1. The First Plot Point. Larry’ll teach you all about this, but it happens 20-25% through your story (that is important) and it is the first time our hero catches a true glimpse of what they’re up against. This may be the main antagonist, it may not. It’s the first major break into a new act. It needs to have emotional weight, plot significance, and push the protagonist to make a choice.
2. The Midpoint. This is at the 50% mark. AT. Like…you should be able to crack most published novels open halfway and be right at this spot in the plot. This is the point where the context shifts. The hero/es thought they knew everything, but really they are Jon Snow or something. In the first Ayala book (which you may have read, and if not SPOILER SPOILER it’s in white, so highlight the rest of this line to see it), it’s when Mason speaks for to Ayala on top of that building. It’s NOT the big pants-wetting gore scene from a moment before. It’s those words coming out of the mouth of a monster that change everything for her. 
3. The Second Plot Point. This is the kick-the-ball-down-the-hill moment, the last bit of revelatory info-giving that allows the hero to propel the plot into the climax. This is often preceded by an all is lost, dark night of the soul moment, but not always. 
 
Once you know what those things are, it’s a lot easier to fill in the gaps than if you just know where the story starts and where the story ends and try to jump across from there. These are the things that hold the whole damn thing up and help ensure you don’t get Soggy Middle Syndrome.
Some people figure all that out by the seat of their trousers, and that’s fine — but even those people will have to make sure the finished product is structurally sound when they finish.
 
Lest it sound formulaic, think of every movie script ever. Screenwriters are given an incredibly rigid structural format when they learn their craft. Also think of a house. They all have walls and ceilings and roofs, whether they’re made out of cardboard, tarps, drywall, or brick. A house can look like so many things, even if they’re all made of a similar structural format.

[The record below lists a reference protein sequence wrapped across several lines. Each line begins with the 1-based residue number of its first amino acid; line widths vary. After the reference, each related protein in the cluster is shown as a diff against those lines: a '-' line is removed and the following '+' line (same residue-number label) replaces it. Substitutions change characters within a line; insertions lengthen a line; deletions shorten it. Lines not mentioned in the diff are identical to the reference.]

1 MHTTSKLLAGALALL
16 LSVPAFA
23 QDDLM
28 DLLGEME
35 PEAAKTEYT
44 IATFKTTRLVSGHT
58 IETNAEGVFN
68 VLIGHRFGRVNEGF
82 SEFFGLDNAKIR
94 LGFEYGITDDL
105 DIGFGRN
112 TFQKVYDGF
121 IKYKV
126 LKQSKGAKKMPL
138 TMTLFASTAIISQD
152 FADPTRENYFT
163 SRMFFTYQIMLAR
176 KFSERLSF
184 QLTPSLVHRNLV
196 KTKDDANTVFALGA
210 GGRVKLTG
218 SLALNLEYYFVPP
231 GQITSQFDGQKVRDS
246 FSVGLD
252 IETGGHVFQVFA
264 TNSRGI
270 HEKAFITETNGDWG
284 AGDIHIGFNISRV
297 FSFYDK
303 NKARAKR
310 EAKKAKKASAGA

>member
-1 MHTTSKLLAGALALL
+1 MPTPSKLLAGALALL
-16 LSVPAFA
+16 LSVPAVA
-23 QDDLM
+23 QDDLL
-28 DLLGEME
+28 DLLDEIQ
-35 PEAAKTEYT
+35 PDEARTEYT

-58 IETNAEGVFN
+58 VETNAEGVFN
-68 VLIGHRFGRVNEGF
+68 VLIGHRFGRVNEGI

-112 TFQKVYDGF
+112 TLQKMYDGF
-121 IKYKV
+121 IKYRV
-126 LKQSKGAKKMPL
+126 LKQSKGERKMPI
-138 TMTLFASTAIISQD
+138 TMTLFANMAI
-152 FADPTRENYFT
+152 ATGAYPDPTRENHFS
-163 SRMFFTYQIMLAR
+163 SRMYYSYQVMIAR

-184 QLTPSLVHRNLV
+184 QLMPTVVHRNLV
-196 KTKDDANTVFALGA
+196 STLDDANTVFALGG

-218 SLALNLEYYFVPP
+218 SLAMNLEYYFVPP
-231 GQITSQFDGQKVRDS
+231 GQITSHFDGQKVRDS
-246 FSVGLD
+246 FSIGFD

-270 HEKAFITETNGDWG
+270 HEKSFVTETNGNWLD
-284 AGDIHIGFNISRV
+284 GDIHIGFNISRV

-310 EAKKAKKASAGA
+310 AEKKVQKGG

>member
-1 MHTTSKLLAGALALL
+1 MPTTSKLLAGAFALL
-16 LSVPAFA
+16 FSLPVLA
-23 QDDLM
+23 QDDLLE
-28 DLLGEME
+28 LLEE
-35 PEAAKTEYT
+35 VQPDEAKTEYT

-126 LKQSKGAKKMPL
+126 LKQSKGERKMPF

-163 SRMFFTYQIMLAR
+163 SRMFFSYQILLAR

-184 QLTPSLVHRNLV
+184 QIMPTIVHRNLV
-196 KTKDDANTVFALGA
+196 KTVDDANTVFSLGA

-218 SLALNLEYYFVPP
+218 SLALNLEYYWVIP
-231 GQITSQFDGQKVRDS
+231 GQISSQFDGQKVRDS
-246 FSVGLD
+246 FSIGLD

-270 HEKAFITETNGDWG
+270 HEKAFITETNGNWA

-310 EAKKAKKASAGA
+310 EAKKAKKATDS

SO GO FORTH AND SCRIBBLE. (Read first though, seriously; those books changed my world.)
 
And when you’re done with the first novel, go track down Margie Lawson’s lecture packets on self-editing, because she’s a winner and her lecture packets ALSO changed my world. 
 
*salutes*
 
*kicks tuchus*
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Author | Emmie Comments | 6 Date | May 23, 2016

comments

L.C. Chiasson

Yes. This is probably how we all feel (that proverbial chicken without a head feeling) and you put into words what we needed to hear. I love the way that this is written, too.

May 23, 2016 | 12:03 pm

    Emmie

    Whee! Glad it was helpful, and thank you! 😀

    May 23, 2016 | 12:41 pm

Eric Weaver

SOOOOO helpful. I already picked up Story Engineering and I’m halfway through.
What I’ve learned so far:
a) I suck.
b) Emmie is wise and everyone should read the Ayala books.
c) My instincts for understanding story aren’t NEARLY honed enough to be a pantser.
d) I still suck, but now I know why.

THIS IS GOLD.

May 30, 2016 | 9:47 am

themadgayman

Ooooo. Helpful, thoughtful, and well-written advice. Let’s see how I can fuck it up… because I’m a REBEL!

Seriously though, as someone trying to get back into writing, especially wanting to complete a novel, I’m very appreciative of this post. It allows me to see that I can learn the craft. It isn’t just some talent only certain people are gifted.

June 1, 2016 | 10:43 am

    Emmie

    I am a big believer in the craft being something we can learn. If we believe art is innate talent only, welp…we’re all fucked.

    June 1, 2016 | 11:24 am

Obligatory First Post – Eric Weaver

[…] Engineering by Larry Brooks, as recommended to me by the fantastic Emmie Mears in her recent blog post. Let me tell you (and I’ll probably give this its own post when I finish reading it) this […]

June 1, 2016 | 3:18 pm